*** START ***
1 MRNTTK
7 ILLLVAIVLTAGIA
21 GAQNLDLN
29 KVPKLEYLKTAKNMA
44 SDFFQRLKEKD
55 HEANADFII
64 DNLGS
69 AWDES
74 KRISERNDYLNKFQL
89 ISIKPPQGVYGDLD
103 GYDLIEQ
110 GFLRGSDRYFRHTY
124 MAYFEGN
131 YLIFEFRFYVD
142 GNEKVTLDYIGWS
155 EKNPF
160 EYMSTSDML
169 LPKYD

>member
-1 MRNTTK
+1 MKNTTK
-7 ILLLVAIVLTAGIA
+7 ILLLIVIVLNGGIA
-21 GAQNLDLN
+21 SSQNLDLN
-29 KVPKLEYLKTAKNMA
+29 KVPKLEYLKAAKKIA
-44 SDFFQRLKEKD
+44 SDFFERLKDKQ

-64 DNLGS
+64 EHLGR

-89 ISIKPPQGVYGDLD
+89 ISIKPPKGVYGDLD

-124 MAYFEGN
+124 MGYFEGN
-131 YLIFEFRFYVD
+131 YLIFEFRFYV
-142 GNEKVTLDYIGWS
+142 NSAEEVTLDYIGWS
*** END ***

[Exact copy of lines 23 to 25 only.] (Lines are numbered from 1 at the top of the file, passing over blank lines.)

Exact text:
+7 ILLLIVIVLNGGIA
-21 GAQNLDLN
+21 SSQNLDLN